Also on 7 March, Chief Minister Gogoi blamed the security force of the central government for failing to protect the jail. Gogoi also claimed that the medical report had not confirmed rape. The brother of the dead also repeated the claim. The body was airlifted to the dead's hometown in Bosla village in Karimganj district.
On 8 March, the body of the man was buried in his village. About, 4000 Bengali Muslims had left Nagaland by then, fearing attacks.
On 6 March, it was reported that the police were examining the CCTV footage from the Dimapur hotel where the rape had allegedly taken place. The Superintendent of Police, Meren Jamir said that the footage showed the girl entering and leaving the room with the accused. On the same day, it was announced that Zeilang's state cabinet had appointed Veprasa Nyekha, a retired district and sessions judge, to head a judicial inquiry commission.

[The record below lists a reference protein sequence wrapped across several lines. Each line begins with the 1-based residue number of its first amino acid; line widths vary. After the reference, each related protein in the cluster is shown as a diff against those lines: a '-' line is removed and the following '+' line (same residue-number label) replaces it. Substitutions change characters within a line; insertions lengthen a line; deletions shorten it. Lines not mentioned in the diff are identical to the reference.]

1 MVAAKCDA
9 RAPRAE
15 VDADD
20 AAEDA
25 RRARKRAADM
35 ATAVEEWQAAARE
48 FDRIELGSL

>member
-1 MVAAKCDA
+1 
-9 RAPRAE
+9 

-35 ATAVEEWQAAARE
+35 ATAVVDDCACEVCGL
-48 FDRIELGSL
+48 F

On 8 March, Inspector-General of Police Wabang Jamir said from initial medical report it appeared the girl was raped and that the samples had been sent to a forensic lab. By 8 March, 22 people had been arrested in connection to the lynching. The arrests were made after the police analysed the video clips of the incidents. By 9 March, 43 people had been arrested in connection to the lynching.
Of those arrested, 25 were identified as the "core mob" group. The police found that most those who had joined the mob, had come in response to comments on two blogs: Naga Blog and Naga Spear. The protest march was initially intended to condemn the rape, but it became politically motivated. Soon afterwards, the district collector was asked to handover the accused but he refused. The mob kept vandalising sites and photographs were uploaded to the blogs. After the administrator of Naga Blog began deleting posts, the people moved to Naga Spear. Instant messaging apps were also used to increase the size of the mob. The mob believed that they were lynching a Bangladeshi.